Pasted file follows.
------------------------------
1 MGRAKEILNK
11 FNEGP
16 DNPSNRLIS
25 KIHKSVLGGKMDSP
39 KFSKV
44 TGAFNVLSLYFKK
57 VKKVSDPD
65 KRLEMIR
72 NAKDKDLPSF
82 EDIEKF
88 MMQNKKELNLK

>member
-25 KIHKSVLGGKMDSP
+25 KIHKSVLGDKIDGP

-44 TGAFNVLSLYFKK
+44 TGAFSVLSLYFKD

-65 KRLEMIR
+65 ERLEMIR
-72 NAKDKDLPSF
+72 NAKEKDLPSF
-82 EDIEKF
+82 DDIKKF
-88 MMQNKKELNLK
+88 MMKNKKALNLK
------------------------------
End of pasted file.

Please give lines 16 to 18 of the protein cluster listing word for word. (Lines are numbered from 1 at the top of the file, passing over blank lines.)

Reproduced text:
+44 TGAFSVLSLYFKD

-65 KRLEMIR
+65 ERLEMIR